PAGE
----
Bryan Caplan and Zach Weinersmith join the show today to talk about their non-ficton graphic novel; Open Borders: The Science and Ethics of Immigration.
Food is deeply emotional, which is why Impossible Foods is trying it’s best to create the best, sustainable, meat-like product.
Catherine Wilson teaches us that there is more to Epicureanism than eating, drinking, and being merry.
Prosecutors are almost completely in charge of the criminal justice system and that unchecked power has ugly consequences.
Jacob Grier joins the show today to talk with Trevor about the American war on tobacco.
There is promising technology that will be able to take care of us as we age, but only if the FDA does not get in the way.
Deirdre McCloskey joins our show again to talk about her new book, Why Liberalism Works: How True Liberal Values Produce a Freer, More Equal, Prosperous World for All.
We are excited to welcome Elizabeth Nolan Brown to our show for a lively conversation about Handmaid’s Tale.
Welcome to Pop & Locke! For our first episode we welcome Peter Suderman and Paul Matzko to discuss the many Black Mirror dystopias.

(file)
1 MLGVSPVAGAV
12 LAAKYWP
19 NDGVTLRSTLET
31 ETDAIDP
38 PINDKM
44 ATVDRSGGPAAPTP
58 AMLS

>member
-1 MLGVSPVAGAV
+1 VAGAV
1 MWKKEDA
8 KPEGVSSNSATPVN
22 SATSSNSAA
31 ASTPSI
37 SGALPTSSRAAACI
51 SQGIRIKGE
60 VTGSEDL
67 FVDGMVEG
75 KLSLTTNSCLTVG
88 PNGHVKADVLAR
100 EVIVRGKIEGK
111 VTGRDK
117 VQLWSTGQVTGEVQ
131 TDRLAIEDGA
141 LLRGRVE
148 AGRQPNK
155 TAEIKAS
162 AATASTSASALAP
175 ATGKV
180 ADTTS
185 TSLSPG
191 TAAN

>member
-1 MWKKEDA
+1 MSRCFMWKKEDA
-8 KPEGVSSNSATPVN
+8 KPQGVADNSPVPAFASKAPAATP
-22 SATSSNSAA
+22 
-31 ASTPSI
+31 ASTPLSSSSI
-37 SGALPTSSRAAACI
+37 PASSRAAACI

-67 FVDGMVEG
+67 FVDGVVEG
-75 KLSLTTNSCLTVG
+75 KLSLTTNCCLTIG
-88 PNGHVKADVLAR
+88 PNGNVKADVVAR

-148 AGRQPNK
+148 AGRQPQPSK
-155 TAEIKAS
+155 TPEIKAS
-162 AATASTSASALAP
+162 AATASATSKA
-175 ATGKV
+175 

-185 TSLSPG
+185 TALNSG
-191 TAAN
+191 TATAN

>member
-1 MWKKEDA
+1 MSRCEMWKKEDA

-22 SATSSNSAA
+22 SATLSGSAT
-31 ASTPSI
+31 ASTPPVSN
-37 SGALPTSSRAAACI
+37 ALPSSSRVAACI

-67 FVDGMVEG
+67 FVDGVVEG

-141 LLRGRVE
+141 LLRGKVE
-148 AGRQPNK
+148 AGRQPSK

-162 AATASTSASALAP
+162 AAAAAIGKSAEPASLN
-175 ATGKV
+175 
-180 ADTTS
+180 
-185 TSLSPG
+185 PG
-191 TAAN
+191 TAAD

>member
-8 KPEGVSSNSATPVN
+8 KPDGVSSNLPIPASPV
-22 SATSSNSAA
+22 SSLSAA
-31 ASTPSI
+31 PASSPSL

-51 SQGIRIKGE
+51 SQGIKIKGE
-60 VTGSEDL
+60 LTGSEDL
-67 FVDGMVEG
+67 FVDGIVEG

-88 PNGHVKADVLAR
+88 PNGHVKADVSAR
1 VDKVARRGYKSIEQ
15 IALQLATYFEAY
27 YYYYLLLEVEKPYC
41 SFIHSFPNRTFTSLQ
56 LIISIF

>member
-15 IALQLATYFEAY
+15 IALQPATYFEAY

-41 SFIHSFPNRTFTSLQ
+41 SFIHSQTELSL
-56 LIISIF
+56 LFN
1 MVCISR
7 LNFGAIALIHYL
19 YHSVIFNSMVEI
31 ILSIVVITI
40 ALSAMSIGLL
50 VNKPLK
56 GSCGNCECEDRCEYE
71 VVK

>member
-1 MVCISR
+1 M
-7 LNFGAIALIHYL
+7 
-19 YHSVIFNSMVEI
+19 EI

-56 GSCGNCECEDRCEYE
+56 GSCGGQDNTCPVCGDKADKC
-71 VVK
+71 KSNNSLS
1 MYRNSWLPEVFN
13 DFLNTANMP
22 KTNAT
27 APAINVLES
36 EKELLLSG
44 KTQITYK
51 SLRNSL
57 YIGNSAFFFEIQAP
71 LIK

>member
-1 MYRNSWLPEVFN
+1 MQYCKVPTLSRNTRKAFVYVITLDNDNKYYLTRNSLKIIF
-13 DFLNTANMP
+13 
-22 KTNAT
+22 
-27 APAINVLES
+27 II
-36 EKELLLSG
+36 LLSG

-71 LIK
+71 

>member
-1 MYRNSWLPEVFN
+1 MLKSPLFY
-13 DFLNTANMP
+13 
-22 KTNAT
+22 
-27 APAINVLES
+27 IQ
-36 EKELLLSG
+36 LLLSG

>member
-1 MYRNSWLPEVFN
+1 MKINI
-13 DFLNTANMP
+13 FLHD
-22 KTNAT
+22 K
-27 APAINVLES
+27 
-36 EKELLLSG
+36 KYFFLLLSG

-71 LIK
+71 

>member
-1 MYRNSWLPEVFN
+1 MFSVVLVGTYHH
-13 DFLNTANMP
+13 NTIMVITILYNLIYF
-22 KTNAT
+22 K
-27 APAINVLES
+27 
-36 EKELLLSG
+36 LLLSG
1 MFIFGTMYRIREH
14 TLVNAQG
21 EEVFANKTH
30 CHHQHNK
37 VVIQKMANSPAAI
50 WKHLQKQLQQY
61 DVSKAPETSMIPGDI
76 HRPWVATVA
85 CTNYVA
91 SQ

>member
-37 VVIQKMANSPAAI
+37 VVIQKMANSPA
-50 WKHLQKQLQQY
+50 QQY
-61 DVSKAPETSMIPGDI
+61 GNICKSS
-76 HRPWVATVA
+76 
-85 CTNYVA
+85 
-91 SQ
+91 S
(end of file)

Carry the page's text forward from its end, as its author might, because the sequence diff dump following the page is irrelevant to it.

Participating in elections is just one way for former felons to actively engage with the community around them.
Clay Routledge joined the show today to talk about how our society has become increasingly individualistic, and how we are still learning the consequences of that.
While people in the US have the first world privilege to complain about wasting time on their phones, millions of people in the developing world are using their cellphones to pull themselves out of poverty.
David Starkey explains the origins of the UK Parliament so that we can understand how it differs from the U.S. government.
Does the punishment really fit the crime?
Frank Dikötter, an expert on Chinese communism, joins the show to talk about the nature of dictatorships.
Hal Varian, Chief Economist at Google, joins the show today to talk about Google’s market dominance and the future of work.
Helena Rosenblatt and Daniel Klein debate the origin of liberalism.
Dan Moller joins the show to discuss how libertarian philosophy includes more substance than a devotion to individual liberty.